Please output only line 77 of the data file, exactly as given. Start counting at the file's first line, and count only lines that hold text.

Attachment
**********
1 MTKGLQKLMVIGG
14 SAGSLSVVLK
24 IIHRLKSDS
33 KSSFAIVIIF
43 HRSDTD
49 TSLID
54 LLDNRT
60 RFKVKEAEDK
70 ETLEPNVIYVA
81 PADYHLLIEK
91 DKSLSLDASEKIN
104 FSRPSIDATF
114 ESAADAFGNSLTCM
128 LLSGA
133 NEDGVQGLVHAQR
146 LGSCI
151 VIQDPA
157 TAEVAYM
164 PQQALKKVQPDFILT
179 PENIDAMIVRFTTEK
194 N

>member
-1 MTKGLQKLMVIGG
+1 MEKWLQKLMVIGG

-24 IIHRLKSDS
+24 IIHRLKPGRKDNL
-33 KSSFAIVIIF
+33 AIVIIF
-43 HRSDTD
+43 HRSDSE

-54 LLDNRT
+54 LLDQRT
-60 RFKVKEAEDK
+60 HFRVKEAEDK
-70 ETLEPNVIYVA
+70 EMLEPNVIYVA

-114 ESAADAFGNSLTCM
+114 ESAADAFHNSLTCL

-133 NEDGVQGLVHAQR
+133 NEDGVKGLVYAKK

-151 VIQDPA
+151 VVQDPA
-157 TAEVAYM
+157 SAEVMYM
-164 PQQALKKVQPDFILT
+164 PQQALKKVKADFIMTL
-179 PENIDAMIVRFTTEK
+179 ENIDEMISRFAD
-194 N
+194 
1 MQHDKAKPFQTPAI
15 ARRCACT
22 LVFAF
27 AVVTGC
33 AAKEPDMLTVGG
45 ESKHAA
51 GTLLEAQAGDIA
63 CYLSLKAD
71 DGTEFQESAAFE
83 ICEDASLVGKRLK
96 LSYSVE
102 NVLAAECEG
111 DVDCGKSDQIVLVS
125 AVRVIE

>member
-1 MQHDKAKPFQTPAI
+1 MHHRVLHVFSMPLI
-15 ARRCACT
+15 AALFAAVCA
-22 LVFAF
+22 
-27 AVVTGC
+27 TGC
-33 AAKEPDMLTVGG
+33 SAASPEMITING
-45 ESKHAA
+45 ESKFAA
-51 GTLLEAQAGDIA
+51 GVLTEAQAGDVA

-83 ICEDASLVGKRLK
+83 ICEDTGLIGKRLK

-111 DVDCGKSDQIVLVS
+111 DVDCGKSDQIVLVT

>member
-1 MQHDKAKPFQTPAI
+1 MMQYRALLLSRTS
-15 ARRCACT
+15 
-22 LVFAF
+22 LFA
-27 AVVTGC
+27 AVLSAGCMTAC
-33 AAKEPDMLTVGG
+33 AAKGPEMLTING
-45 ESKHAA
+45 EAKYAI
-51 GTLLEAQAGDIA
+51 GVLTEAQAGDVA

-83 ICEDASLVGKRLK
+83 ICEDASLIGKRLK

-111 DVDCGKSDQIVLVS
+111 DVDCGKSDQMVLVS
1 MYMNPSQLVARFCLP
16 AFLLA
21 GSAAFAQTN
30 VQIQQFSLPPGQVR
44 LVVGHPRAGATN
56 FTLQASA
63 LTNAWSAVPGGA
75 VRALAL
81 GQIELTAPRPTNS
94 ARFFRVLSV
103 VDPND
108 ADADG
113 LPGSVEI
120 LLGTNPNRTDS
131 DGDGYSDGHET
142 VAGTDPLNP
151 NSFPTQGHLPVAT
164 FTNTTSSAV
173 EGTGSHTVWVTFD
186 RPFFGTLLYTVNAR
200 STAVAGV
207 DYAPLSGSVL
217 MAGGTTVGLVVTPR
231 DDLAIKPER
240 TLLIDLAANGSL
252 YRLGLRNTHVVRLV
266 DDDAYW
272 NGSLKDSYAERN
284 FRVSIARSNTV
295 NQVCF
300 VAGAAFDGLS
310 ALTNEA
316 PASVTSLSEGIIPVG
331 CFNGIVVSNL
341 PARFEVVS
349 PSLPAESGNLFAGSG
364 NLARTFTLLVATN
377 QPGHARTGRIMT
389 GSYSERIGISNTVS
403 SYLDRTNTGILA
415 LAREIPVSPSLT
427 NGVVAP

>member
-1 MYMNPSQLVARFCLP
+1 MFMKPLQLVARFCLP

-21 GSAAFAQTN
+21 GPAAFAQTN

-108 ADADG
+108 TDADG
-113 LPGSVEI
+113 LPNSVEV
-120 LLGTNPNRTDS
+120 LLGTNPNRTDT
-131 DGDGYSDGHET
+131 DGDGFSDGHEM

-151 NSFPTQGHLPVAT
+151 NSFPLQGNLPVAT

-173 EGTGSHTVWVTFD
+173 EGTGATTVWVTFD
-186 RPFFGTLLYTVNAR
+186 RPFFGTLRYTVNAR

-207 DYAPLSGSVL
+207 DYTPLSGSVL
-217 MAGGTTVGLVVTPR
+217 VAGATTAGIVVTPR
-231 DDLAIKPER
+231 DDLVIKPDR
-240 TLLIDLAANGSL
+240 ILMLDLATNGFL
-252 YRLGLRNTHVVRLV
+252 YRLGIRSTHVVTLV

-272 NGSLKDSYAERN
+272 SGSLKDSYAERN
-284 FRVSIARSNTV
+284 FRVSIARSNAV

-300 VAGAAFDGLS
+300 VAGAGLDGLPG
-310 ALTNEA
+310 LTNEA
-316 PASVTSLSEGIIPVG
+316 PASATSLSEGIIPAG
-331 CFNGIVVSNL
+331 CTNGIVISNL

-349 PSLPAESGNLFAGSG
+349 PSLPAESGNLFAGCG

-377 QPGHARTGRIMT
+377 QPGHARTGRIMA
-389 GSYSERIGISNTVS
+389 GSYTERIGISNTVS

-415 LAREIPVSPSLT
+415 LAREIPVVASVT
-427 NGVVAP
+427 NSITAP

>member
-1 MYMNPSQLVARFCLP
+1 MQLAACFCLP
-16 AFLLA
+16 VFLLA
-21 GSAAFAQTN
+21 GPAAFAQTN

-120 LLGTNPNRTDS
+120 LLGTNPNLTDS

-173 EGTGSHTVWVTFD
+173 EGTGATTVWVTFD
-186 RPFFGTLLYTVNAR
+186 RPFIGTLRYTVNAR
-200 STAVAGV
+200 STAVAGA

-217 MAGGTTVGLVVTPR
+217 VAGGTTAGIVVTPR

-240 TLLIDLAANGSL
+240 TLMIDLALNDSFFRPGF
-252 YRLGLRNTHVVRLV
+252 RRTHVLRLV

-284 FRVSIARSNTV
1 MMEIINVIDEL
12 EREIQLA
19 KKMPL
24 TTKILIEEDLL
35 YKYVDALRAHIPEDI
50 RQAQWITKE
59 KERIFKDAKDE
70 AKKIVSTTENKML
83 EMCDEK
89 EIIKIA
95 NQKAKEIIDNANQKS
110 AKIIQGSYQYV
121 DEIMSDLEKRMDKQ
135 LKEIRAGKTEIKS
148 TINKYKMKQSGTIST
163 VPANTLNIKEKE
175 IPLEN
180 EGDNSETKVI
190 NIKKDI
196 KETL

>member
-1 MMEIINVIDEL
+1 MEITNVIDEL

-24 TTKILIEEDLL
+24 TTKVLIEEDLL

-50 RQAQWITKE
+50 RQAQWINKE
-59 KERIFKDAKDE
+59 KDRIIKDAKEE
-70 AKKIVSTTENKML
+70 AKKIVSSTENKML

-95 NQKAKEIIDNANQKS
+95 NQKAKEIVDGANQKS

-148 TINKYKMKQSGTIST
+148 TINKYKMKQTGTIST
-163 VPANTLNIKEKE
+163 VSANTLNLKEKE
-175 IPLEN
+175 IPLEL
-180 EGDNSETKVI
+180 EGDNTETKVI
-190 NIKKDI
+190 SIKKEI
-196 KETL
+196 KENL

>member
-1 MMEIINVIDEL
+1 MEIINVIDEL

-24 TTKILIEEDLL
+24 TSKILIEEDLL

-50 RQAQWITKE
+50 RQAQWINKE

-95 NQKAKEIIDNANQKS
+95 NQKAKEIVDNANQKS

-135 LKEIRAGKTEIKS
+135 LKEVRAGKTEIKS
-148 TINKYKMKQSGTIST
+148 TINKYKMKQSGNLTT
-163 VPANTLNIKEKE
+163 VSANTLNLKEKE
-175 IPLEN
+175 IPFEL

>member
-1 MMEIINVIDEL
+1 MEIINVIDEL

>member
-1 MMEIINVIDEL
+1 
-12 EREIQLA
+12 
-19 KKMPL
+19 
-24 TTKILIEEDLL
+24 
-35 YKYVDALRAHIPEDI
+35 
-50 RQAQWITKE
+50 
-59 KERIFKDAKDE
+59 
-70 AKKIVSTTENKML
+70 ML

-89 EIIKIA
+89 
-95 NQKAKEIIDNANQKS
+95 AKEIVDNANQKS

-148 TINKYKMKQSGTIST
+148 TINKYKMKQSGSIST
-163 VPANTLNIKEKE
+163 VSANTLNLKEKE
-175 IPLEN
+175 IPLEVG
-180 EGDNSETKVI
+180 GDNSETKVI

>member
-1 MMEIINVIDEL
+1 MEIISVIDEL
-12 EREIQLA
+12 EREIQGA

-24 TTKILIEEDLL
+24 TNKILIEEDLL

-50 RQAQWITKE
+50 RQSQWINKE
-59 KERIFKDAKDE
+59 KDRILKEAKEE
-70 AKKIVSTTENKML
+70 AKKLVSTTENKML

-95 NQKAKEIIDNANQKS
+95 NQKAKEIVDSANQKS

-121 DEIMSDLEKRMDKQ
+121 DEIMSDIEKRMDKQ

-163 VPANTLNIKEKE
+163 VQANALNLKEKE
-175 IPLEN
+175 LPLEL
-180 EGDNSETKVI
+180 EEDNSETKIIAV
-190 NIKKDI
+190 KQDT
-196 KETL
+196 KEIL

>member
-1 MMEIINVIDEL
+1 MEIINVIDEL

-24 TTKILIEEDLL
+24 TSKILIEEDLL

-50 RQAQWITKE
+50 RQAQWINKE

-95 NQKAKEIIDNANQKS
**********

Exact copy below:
+45 ESKFAA